Copenhagen's City Council has approved the planning permission for the city’s first ever mosque, featuring traditional minarets, an Iranian cleric based in the Danish capital told IRNA on Friday.
The head of the Imam Ali Center in Copenhagen, Hojjatoleslam Mahdi Khademi
said the 2,000 square meter-mosque is to include two 32m-tall minarets and a
The privately funded mosque will be named Imam Ali mosque, according to Khademi.
There are around 250,000 Muslims living in Denmark of which 80,000 are
Shia, he added.
The mosque will reportedly feature a prayer room, amphitheatre, conference room, library and accommodation for visiting Imams.
For over 20 years, Muslims have been denied a permit to build mosques in
There are also no Muslim cemeteries in Denmark, so the remains of Muslims have
to be flown back to their home countries for proper burial.
Can a Modern Mosque in Copenhagen Settle the Disputes Between Danes and Muslims?
Given the local tensions with Muslim immigrants, the Bjarke Ingels Group mosque is either ingenious or outrageous.
Bjarke Ingels Group has conceived of an island resort out of thin air, kidnapped Denmark’s national treasure to show off at the Shanghai Expo, and designed a library for a Kazakh dictator who makes Ivan the Terrible look like St. Francis of Assisi. None of which compares to the audacity of this: They’re building Copenhagen’s first ground-up mosque, and it looks like a giant minaret.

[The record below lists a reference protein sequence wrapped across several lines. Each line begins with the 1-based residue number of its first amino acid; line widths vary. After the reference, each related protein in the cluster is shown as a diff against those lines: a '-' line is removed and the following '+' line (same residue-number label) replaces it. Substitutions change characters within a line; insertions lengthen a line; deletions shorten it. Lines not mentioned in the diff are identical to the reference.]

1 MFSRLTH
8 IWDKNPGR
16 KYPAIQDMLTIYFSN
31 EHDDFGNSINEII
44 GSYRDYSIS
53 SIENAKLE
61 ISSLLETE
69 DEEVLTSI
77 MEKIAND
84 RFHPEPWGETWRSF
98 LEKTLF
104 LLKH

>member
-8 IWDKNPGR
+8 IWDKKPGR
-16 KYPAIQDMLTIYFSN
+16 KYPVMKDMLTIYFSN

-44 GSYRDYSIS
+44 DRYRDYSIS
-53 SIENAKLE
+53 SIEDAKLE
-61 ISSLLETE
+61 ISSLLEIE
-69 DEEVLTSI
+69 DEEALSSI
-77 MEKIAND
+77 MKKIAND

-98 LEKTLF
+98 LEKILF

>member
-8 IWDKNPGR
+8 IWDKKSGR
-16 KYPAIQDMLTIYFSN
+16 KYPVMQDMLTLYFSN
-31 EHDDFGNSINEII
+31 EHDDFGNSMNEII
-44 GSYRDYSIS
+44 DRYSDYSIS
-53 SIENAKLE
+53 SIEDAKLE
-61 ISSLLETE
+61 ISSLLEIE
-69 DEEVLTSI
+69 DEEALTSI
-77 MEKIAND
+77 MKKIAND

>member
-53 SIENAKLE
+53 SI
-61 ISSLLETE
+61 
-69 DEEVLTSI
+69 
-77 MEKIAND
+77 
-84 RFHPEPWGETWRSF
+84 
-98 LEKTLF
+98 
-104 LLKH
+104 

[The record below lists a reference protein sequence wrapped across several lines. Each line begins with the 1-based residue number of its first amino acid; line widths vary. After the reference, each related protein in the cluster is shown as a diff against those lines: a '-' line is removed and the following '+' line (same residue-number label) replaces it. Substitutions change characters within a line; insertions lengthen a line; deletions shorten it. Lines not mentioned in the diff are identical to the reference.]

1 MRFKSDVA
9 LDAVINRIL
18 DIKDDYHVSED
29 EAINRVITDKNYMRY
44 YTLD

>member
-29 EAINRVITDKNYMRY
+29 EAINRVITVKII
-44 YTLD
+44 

The design is gorgeous, a sort of patterned ziggurat that climbs 150 feet in the air, before culminating in a dome-shaped skylight; over the sidewalk, a pair of slender minarets preside. But in a country where the right makes no secret of its anti-Muslim sentiment, and where ill-conceived cartoons stoked an international crisis a few years ago, the mosque is bound to stir emotions.
It speaks volumes that the architects felt the need to describe the building in Danish terms. In their project statement, they bill the 150-foot spiral as “the Islamic counterpart” to Copenhagen’s Our Saviour Church, and the skylight replaces a traditional closed ceiling so that the place can be “bathed in Danish daylight.” “Our purpose was to design a Danish mosque as an interpretation of the Islamic architectural and cultural tradition adjusted to the Danish context — the same elements that we know from traditional mosques in the Arabic world, adapted to Danish climate conditions and lighting,” Bjarke Ingels said.
Is this just window dressing? Carefully crafted rhetoric to convince Copenhagen, a city that somehow manages to be both a progressive mecca and a hopeless backwater, to finally build a showcase mosque? If it is, it’s working. The design cleared a big hurdle in the city approval process last month. And as long as the country doesn’t follow Switzerland’s example, Copenhagen may have its mosque yet.
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